Yet there is a downside to full reliance on the cloud. One smaller vendor that focuses on a low cost, on-premise device  decentralized system noted that he had been asked to revive a project by a cloud-based startup that went bankrupt. “The only way to get that project up and running would be to hack the system,” he observed. Though he does rely on the cloud for some higher-level optimization, he noted that he relies on two internet providers as a form of virtual resiliency. One microgrid has survived two fires so far by allowing local controls to perform fundamental operations when the internet was down because of grid outages. 

Comments such as these underscore why a hybrid approach will lead the controls market over the long run, especially for grid-tied systems such as those deployed in the lower 48 states. Bottom-up controls spending starts out the smallest at $112.7 million in 2020, increasing to $755.1 million by 2029 at a CAGR of 23.5%. By the end of the forecast period, bottom-up spending is greater than top-down spending. Hybrid platform controls spending starts at just $200.8 million in 2020, increasing to nearly $1.4 billion by 2029 at a CAGR of 24.1%. This approach is the fastest growing microgrid controls approach, just edging out the growth rate for bottom-up controls spending.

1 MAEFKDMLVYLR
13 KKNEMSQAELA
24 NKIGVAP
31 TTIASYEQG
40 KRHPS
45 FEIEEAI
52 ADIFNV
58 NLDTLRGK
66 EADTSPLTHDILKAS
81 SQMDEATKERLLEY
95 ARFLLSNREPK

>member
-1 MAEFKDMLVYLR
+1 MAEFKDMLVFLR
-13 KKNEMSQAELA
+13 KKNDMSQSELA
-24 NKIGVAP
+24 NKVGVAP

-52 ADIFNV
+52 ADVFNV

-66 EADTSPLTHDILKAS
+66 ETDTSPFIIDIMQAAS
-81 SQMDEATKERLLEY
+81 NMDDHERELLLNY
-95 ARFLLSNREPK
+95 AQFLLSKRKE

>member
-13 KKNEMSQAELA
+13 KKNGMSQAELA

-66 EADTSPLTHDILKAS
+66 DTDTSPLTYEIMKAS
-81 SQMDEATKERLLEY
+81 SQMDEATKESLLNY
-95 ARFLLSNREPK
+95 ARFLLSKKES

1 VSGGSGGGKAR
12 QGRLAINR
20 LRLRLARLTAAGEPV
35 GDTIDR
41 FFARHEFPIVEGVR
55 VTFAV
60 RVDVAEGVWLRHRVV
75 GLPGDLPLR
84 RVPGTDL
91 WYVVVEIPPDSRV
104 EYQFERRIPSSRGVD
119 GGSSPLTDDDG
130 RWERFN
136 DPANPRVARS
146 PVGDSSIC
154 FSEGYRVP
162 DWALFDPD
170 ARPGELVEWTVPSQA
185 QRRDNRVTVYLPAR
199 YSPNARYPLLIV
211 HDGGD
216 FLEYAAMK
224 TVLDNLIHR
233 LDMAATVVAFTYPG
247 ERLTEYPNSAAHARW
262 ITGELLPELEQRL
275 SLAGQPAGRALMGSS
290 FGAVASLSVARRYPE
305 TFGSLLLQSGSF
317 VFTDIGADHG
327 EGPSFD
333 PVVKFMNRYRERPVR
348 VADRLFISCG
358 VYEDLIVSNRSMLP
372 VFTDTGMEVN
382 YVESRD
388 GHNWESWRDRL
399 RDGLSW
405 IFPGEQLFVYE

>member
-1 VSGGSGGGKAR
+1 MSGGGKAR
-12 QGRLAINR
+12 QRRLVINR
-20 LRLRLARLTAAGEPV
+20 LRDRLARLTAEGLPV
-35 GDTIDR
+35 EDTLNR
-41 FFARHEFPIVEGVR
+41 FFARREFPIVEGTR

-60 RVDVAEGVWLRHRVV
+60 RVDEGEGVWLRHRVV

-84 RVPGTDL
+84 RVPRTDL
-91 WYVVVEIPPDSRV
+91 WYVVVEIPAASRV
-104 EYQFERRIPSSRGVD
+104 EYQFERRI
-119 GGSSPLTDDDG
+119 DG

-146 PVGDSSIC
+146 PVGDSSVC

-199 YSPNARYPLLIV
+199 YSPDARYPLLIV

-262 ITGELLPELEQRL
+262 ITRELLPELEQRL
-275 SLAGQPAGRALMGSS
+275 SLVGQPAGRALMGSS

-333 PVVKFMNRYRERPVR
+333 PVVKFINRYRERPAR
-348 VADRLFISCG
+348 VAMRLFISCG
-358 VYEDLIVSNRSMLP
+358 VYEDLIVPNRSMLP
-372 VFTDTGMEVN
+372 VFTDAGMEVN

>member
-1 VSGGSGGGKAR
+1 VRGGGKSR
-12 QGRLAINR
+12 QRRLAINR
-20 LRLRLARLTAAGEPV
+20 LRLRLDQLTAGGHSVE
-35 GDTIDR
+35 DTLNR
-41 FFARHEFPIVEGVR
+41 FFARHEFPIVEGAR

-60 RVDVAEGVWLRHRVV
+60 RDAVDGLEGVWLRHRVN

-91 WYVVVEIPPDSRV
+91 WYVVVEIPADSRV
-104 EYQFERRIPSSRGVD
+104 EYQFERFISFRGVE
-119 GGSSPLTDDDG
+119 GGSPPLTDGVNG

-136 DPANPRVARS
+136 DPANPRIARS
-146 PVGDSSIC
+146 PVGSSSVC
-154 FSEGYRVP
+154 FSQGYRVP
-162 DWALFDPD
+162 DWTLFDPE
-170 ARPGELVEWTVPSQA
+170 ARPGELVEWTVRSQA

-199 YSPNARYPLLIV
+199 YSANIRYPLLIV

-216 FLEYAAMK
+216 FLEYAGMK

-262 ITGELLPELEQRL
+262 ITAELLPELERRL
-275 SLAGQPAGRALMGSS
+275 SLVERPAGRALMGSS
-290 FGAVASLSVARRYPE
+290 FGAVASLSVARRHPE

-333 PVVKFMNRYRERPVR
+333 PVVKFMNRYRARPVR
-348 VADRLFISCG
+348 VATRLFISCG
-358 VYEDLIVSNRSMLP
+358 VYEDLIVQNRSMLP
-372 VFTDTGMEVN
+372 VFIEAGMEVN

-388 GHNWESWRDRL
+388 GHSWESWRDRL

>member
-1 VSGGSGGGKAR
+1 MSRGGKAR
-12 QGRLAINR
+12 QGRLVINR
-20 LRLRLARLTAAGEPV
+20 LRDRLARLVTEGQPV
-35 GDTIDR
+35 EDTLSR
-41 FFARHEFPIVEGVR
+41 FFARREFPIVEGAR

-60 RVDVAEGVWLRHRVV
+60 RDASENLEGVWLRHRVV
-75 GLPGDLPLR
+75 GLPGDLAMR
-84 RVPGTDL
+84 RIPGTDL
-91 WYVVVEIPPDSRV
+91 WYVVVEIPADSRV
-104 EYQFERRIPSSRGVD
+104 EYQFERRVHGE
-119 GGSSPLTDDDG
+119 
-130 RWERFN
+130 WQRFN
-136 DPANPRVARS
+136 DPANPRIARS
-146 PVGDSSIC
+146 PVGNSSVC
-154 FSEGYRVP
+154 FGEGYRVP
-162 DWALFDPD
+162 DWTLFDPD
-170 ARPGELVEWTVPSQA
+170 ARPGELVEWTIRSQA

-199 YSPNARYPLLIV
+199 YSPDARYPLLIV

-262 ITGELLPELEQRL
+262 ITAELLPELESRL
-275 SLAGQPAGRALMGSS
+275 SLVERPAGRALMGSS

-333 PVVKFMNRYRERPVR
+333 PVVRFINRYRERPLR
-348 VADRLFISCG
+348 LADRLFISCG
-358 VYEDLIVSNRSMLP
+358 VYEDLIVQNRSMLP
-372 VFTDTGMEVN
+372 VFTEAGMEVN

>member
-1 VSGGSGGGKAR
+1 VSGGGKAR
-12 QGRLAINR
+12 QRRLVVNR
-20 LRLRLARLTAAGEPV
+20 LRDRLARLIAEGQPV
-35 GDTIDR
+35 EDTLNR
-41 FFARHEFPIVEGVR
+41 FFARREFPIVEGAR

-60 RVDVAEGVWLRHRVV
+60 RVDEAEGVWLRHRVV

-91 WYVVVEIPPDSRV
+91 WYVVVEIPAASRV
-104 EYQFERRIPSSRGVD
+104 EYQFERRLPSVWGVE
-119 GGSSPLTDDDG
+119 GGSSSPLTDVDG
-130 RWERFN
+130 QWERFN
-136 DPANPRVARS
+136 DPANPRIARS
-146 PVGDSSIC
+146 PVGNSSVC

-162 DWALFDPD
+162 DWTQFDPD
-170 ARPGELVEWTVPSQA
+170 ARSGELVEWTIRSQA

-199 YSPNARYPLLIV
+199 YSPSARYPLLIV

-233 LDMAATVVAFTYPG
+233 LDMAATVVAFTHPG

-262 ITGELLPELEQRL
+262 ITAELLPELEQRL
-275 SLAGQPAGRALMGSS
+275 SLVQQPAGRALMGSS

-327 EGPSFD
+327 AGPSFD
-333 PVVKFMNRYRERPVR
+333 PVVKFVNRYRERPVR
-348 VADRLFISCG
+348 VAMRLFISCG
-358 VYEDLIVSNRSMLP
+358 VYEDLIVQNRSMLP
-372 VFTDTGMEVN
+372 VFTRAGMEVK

Microgrid Controls Spending by Fundamental Controls Approach, World Markets: 2020-2029

microgrid controls

Courtesy of Guidehouse Insights

Who are the market leaders on microgrid controls?

Comparing apples to apples in the controls space is extremely difficult due to the array of technologies deployed to control microgrids that range in size from kilowatt-scale all the way up to systems over 2 GW. These control technologies include the following: 

  • Smart inverters 
  • Digital and mechanical relays (often linked to hardware devices such as switchgear)
  • Programmable logic controllers, which allow for specialized code to integrate diverse DER assets
  • SCADA, a standard data platform long used by energy providers that can be adapted to serve as a microgrid controller at the most fundamental level 
  • Distribution automation platforms that utilities rely on to optimize distribution networks, including microgrids, in grid-tied and remote applications
  • Advanced software incorporating emerging technologies such as AI and Internet of Things systems

Many larger vendors can offer control products that span this list; others focus more on certain key components. In a recent Leaderboard report, the same two companies that ranked the highest in 2018 remained at the top of the heap: Schweitzer Engineering Labs (SEL) and Schneider Electric. SEL and Schneider offer contrasting strengths — SEL offers a low cost, market-leading technology for seamless islanding while Schneider Electric is pioneering new energy as a service business models for microgrids. The third market leader is Siemens, which has expanded its microgrid offerings and helped develop leading-edge microgrids across multiple geographies (see the following chart).